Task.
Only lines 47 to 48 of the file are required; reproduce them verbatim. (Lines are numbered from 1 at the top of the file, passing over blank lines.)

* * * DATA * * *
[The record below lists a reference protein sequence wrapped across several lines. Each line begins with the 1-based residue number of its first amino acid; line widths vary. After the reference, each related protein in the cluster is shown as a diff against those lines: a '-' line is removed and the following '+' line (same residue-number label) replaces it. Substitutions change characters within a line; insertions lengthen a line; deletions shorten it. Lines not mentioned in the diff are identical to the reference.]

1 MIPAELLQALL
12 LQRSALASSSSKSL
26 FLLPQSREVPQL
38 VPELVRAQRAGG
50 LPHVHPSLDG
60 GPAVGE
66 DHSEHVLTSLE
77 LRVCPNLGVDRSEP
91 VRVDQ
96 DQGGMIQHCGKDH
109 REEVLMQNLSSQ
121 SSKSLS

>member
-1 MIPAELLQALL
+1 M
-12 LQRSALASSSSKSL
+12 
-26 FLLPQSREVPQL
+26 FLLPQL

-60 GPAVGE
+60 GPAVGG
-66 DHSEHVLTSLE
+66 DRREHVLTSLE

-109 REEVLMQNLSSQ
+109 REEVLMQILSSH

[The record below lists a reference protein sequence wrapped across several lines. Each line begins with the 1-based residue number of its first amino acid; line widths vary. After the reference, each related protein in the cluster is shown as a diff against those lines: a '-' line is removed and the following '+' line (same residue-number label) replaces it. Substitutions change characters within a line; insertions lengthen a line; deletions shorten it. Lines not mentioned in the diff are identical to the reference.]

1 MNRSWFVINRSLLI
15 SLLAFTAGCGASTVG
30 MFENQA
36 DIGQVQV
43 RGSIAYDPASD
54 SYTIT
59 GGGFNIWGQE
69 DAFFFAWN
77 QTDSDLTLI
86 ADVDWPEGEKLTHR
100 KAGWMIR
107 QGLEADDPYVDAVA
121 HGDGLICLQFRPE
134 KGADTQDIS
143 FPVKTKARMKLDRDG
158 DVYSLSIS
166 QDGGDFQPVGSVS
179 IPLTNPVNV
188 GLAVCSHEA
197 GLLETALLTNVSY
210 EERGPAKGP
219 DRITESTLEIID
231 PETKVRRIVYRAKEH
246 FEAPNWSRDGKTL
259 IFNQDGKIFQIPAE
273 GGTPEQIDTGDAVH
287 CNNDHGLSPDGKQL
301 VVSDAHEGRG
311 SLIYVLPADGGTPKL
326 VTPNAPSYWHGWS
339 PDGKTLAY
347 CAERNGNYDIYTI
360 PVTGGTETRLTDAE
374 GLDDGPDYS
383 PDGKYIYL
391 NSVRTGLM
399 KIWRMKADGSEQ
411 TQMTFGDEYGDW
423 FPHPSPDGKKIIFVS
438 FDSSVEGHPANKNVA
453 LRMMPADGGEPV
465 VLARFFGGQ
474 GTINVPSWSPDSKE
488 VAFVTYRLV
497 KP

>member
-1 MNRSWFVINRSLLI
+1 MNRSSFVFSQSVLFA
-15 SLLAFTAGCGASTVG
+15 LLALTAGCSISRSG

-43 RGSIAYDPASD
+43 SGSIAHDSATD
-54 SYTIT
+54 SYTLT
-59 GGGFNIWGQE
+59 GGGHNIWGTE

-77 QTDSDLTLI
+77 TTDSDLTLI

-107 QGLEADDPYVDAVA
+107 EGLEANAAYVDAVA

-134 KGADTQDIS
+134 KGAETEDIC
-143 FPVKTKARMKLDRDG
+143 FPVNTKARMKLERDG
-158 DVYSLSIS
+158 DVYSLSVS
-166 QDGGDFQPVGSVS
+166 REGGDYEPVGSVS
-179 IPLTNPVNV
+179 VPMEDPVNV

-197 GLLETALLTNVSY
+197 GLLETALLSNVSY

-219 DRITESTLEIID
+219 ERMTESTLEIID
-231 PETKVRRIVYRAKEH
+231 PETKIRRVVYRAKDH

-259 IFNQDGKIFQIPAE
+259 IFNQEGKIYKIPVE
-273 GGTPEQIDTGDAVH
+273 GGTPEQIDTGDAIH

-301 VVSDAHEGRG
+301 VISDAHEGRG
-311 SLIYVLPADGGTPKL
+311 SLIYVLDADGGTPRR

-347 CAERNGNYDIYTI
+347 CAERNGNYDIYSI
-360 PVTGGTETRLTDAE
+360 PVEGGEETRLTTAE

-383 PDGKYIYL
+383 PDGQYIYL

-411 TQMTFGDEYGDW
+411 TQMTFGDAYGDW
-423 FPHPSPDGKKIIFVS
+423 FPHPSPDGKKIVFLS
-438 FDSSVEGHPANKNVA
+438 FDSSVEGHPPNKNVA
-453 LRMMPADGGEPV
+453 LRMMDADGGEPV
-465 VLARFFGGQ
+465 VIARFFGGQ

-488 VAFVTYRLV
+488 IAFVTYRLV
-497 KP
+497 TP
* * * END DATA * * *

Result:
197 GLLETALLTNVSY
210 EERGPAKGP